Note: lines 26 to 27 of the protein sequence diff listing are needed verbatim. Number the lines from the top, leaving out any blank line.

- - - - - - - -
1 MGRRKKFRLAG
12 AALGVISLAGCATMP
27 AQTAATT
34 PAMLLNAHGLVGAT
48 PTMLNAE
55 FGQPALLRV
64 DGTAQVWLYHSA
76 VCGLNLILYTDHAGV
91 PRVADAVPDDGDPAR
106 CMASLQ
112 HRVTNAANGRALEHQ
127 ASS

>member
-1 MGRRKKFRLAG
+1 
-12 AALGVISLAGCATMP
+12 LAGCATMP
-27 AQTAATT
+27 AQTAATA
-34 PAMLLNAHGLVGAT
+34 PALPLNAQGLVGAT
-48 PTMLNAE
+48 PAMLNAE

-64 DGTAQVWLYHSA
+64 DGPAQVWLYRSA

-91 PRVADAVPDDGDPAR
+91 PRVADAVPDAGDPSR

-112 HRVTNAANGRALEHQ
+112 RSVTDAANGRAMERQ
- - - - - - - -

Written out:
-91 PRVADAVPDDGDPAR
+91 PRVADAVPDAGDPSR